alleges that Behrens should have asked Grasley to
"review the patient as soon as possible."
Id. They should have ordered a CT scan of his
abdomen because his symptoms clearly indicated appendicitis.
Id. Plaintiff alleges that the decision by Behrens
and Grasley "to not officially diagnose, confirm, or
treat Plaintiff's appendicitis caused unnecessary and
wanton infliction of pain." Id.
support of his medical negligence claim, Plaintiff
incorporates his previous allegations and further alleges
that each Defendant owed Plaintiff a duty of reasonable care
to appropriately assess the nature and extent of his
condition, as well as appropriately diagnose and treat that
condition. Id. ¶ 26. He alleges that upon
information and belief, Defendants worked for, were employed
by, or were apparent agents of FCI Sheridan and the federal
Bureau of Prisons. Id. ¶ 27. He asserts that
FCI Sheridan is vicariously liable for Behrens's and
Grasley's actions and omissions. Id. He then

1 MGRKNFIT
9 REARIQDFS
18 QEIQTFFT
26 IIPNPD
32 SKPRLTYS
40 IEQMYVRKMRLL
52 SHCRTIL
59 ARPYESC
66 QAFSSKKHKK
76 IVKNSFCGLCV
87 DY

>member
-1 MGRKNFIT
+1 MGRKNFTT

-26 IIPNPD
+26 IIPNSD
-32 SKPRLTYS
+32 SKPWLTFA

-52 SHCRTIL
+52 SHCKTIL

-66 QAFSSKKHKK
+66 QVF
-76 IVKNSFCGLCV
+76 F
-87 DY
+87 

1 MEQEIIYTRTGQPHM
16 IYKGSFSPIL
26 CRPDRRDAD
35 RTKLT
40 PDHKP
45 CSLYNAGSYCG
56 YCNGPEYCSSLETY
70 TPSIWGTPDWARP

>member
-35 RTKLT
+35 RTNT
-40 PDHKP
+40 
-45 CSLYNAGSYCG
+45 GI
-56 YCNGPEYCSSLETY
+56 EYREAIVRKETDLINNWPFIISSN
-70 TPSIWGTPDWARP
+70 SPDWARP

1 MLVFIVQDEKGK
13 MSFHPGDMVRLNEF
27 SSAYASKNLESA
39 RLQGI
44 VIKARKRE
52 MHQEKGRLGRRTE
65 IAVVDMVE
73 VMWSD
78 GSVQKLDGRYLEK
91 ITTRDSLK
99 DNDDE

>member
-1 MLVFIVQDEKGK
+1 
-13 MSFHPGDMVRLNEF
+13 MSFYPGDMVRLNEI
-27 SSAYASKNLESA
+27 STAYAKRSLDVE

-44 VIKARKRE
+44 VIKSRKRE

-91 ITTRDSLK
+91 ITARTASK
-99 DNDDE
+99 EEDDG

alleges seven specific instances of the breach of duty of
care by Behrens and Grasley. Id. ¶ 28. He also
alleges that Behrens additionally breached her duty of care
when she failed to ask Grasley to evaluate Plaintiff on
December 19 and 20, 2015. Id. ¶ 29.
seeks economic and non-economic damages, as well as punitive
damages, reasonable attorney's fees, and costs.
Service of Process
Rule of Civil Procedure 12(b)(5) allows a defendant to move
to dismiss the action where the service of process of a
summons and complaint is insufficient. Fed.R.Civ.P. 12(b)(5).
Once a party challenges the sufficiency of process under Rule
12(b)(5), "the party on whose behalf service is made has
the burden of establishing its validity." Neilson v.
Beck, No. CV-94-520-FR, 1994 WL 578465, at *3 (D. Or.
Oct. 18, 1994). The court may consider evidence outside the
pleadings in resolving a Rule 12(b)(5) motion. See
Lachick v. McMonagle, No. CIV. A. 97-7369, 1998 WL
800325, at *2 (E.D. Pa. Nov. 16, 1998) ("Factual
contentions regarding the manner in which service was
executed may be made through affidavits, depositions, and
Subject Matter Jurisdiction
United States, including its agencies and employees, can be
sued only to the extent that it has expressly waived its
sovereign immunity." Kaiser v. Blue Cross of
Cal., 347 F.3d 1107, 1117 (9th Cir. 2003). Absent a
waiver of sovereign immunity, federal courts have no subject
matter jurisdiction in cases against the United States
government. United States v. Kitchell, 463 U.S. 206,
212 (1983) ("It is axiomatic that the United States may